Aluminum wiring in an outlet box with charing
Overheated connection is the main problem with aluminum wiring.

Find Aluminum Wiring by Looking on the Cable’s Sheath

In an unfinished area of the home, like a basement, garage, attic or crawlspace, you often see electrical wires. These wires have markings indicating several pieces of data. One of those data is the type of wire it is. If it’s aluminum, it will be marked “AL” in places along the wires length. If you see “CU” marked on the cable, the wire is copper.

Wire in sheath showing label on outside of sheath
“CU”, meaning copper, is indicated on the cable. Aluminum would be indicated as “AL”

Now keep in mind that even in new homes aluminum wire is still used for larger wires. So you will see AL on some wires in most homes. We are concerned about finding aluminum wires in the size of 12 and 10 gage. This is the size wire that is used for 120 volt circuits. So if you see “AL” on wires that are marked “12 AWG” (AWG = American Wire Gage – how wires are sized) or “10 AWG” you have aluminum wiring on 120 volt circuits. If you see AL marked on cables that are also labeled “8 AWG” or lower numbers (the lower numbers mean larger wires) then these wires are likely for 240 volt circuits and we generally don’t need to worry about them.

Finding Aluminum Wire in Junction Boxes

The last place to look for aluminum wires is in electrical junction boxes. Junction boxes are where wiring connections are made in a closed box. They’re just like the boxes that switches and outlets are in, there’s just no switch or outlet. Just a blank cover. You may have these in your home and you may not.

How to Fix Aluminum Wiring

There are several ways to repair the wiring in a home wired with aluminum wiring. But first, you should know that repairs are only recommended on single strand aluminum wires which are usually on 120 volt circuits, not 240 volt circuits. 240 volt circuits are typically for dryers, stoves, electric water heaters, etc. These are wired with stranded aluminum wiring and that is generally not problematic. In fact stranded aluminum wiring is still used all the time in newly built homes to wire these types of devices.

So, how do you fix a home with aluminum wiring? Like I said above, there are several ways. Here’s a list:

  • Replace all the wiring with copper – This is the best option, and the most expensive. It is rarely done due to the amount of work that would need to be done. It’s really only practical on a major remodel where walls are ‘taken down to the studs’. And, this is generally unnecessary.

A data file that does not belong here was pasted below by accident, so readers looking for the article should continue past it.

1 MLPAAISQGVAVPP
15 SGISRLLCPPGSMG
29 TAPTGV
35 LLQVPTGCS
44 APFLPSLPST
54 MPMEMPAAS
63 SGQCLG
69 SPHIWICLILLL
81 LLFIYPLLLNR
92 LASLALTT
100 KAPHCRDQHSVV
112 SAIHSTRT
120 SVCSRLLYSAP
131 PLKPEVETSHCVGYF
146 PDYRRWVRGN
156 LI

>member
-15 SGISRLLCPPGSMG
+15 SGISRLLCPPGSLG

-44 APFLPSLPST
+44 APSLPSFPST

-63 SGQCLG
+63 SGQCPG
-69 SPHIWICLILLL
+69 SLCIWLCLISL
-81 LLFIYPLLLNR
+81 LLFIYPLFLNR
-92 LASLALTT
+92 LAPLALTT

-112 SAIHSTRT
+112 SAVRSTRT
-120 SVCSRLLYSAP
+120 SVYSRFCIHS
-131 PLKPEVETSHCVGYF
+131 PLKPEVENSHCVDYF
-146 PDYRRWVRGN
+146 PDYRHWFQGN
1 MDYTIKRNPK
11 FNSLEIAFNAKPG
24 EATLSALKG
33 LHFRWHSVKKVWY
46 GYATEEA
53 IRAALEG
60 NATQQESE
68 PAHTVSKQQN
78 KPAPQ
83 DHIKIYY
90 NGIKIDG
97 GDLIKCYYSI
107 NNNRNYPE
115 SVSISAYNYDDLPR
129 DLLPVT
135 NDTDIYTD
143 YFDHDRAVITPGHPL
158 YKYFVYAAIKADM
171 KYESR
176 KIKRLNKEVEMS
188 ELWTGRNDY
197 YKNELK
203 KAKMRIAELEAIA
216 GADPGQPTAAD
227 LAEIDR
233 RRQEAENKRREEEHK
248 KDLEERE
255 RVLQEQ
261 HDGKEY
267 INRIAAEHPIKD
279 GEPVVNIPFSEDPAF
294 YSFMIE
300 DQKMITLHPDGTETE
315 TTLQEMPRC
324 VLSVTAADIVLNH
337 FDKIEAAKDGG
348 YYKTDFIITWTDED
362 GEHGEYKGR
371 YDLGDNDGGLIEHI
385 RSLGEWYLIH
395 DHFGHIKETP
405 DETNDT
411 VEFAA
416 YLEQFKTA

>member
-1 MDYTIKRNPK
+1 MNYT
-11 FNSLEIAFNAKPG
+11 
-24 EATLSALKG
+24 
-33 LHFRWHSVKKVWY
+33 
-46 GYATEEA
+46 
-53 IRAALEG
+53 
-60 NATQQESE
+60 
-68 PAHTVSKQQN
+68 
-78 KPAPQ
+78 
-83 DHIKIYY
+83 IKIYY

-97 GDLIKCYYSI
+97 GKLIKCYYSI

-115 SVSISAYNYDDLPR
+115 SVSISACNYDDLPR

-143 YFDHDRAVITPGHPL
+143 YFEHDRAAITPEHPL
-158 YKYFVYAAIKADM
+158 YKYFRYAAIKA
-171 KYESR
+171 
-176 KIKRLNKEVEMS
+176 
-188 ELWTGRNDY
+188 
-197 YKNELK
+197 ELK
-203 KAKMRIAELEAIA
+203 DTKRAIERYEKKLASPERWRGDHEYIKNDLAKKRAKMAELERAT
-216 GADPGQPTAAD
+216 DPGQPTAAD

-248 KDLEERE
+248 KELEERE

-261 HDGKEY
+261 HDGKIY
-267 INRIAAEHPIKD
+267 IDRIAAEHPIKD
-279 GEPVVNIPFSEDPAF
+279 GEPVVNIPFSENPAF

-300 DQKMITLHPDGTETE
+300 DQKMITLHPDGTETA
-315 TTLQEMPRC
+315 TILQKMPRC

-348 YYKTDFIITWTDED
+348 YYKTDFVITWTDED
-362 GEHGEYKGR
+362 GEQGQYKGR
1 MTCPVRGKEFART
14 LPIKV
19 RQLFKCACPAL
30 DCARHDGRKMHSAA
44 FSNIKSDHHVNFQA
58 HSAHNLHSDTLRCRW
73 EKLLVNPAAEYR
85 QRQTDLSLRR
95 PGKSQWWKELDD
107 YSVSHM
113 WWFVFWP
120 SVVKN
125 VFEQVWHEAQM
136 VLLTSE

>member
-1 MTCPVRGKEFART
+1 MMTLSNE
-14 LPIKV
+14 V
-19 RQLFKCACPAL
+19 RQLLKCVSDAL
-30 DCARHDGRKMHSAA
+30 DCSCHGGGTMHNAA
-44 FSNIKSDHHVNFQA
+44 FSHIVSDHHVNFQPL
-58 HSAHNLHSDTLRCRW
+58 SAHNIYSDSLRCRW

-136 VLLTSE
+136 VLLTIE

• Pigtail aluminum wires with copper – This is a process of attaching a small piece (about six inches long) of copper wire onto the end of an aluminum wire. Instead of the aluminum being connected to devices, the copper is. This is the most common way to repair aluminum wiring. Pigtailing can be done in a few different ways:
    • COPALUM Crimps – This is a method of smashing the end of a copper wire with the end of an aluminum wire so that they are essentially welded together. Then putting a ‘crimp ring’ around the connection, and then an insulating sleeve. This needs to be done with a special tool designed for this purpose and the installers need to be specially trained. This is considered the Cadillac of repairs and is sometimes done. It’s also the most expensive. It is considered a permanent repair.
      COPALUM crimp - before insulationCOPALUM crimp - before heat shrinkCOPALUM crimp - insulation shrunk
    • Purple Wire Nuts – These are specially designed wire nuts that have an anti-corrosion compound in them that envelop the wire connection when it is inserted into the wire nut. You can find many pictures on the web where these devices have failed but all of them, according to the manufacturer, were not installed according to the instructions. This is a very popular repair because it is the least expensive, and if done right, can stand the test of time. Note though that these are considered a ‘temporary repair’ by the CPSC (US Consumer Product Safety Commission). So these connections should be inspected periodically for problems.
      Wire nut for aluminum wire repairs
    • AlumiConn Aluminum to Copper Lug – This is the latest offering as a solution to this problem. The AlumiConn lug is a small block with three ports for wires. Each port has a corrosion inhibiting gel in it that envelops the wire when it is inserted. It also has a small screw that clamps down on the wire, and a plastic casing for insulation. This is generally considered a permanent solution and approved by the CPSC, but since it is fairly new some folks are reserving judgement. One challenge that this device faces is that it is a bit bulky and may be hard to fit into existing junction boxes. If I had a home with aluminum wiring I would likely choose this option where possible and the Purple Wire Nuts for areas this would not fit.
      AlumiConn connector for aluminum wire repair
  • Use CU/ALR devices – When aluminum wiring was being installed switches and outlets were not designed to accommodate the unique properties of aluminum wire. Since then updated designs have become available. They are designated with the imprint “CU/ALR”. This stands for “Copper/Aluminum Revised”. The initial CU/AL switches and outlets had some problems, hence the revised versions. CU/AL is still an acceptable designation on circuit breakers and some other devices, but don’t use CU/AL rated 120 volt outlets and switches
    CO/ALR SwitchCO/ALR text on switch

Aluminum Wiring and Insurance

One other detail about aluminum wiring is that some insurance companies are (rightly) concerned about aluminum wiring in the homes they insure. It’s hard to overlook that aluminum wiring in homes has caused 55 times more overheating conditions in homes than copper. So, some insurance companies what to know if the home contains aluminum wiring and if it has been fixed in any way. Apartment buildings and condominium associations will often get a discount on insurance if their aluminum wiring has been repaired in some way. I haven’t heard if that is true for single family homes.